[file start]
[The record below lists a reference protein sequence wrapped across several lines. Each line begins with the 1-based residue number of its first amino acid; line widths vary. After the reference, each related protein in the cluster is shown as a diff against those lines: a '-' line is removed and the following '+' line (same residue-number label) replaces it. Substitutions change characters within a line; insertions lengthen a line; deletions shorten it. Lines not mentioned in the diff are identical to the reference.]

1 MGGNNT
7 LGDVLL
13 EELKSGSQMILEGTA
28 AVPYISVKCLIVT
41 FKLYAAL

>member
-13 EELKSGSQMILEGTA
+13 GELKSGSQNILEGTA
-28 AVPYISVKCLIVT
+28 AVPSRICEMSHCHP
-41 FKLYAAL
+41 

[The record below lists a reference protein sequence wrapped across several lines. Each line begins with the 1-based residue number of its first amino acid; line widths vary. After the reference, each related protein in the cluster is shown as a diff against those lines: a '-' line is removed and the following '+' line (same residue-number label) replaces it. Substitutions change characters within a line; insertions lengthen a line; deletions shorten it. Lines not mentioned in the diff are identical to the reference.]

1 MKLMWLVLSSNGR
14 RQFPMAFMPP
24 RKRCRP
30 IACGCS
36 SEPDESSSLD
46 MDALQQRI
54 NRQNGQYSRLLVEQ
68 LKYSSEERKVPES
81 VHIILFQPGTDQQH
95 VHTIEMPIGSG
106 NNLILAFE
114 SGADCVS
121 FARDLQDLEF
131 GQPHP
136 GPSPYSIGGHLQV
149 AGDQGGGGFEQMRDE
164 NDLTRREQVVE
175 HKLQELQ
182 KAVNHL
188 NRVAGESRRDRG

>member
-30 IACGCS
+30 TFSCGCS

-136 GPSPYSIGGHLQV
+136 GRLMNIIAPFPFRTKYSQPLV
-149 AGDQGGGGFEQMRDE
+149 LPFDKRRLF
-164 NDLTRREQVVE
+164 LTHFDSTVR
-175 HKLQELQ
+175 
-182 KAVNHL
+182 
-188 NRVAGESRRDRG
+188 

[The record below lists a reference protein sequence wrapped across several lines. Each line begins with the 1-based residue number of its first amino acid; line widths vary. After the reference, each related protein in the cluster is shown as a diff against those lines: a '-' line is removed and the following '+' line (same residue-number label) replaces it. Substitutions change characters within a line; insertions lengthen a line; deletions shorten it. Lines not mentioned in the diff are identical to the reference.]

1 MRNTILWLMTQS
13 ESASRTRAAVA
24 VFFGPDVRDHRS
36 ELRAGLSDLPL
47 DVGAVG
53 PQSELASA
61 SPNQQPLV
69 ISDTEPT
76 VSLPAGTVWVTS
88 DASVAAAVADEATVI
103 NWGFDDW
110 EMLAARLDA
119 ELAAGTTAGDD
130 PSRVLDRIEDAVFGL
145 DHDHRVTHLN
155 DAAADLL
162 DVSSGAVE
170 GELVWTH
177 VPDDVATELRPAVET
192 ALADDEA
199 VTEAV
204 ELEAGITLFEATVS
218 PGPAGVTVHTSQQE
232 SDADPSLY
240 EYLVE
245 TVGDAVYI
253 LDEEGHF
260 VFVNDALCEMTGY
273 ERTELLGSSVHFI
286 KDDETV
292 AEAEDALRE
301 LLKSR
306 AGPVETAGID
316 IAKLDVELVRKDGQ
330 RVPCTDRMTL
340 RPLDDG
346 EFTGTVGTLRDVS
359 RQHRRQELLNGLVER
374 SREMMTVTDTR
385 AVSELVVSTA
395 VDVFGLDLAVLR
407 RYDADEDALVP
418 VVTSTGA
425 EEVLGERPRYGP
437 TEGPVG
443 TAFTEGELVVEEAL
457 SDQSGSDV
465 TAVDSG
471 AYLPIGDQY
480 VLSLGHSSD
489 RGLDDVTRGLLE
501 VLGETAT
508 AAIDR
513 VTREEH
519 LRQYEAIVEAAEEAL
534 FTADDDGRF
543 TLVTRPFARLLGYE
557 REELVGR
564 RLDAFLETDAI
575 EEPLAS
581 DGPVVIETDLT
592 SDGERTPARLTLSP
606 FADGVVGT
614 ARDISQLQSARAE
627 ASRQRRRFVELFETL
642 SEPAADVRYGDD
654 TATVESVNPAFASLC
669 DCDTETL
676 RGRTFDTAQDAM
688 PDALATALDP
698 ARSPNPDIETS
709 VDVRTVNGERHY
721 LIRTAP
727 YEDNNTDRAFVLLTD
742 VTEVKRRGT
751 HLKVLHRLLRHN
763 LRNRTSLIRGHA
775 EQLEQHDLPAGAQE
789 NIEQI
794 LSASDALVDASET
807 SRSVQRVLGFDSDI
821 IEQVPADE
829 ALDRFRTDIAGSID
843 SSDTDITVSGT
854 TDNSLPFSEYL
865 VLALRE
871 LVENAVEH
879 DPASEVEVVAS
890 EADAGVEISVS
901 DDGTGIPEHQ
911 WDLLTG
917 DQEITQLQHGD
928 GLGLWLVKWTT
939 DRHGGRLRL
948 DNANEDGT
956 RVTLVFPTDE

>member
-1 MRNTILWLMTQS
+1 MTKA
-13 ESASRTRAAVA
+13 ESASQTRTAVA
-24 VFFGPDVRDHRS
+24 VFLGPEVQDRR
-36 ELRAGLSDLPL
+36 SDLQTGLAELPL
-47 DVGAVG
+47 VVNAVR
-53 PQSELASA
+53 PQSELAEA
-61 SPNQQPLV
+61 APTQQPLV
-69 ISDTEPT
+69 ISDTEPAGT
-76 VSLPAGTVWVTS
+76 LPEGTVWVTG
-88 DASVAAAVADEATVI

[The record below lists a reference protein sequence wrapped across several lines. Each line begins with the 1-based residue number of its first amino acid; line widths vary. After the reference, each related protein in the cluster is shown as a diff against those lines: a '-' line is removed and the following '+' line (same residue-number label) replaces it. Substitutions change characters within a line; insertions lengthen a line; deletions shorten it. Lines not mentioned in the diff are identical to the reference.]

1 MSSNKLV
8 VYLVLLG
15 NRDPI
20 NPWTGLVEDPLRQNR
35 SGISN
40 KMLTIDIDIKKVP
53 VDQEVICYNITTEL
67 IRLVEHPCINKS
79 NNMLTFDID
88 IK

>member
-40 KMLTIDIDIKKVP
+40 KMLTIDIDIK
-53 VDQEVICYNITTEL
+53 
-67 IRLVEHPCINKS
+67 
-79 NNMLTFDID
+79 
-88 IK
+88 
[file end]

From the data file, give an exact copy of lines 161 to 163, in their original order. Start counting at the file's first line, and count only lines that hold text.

+61 APTQQPLV
-69 ISDTEPT
+69 ISDTEPAGT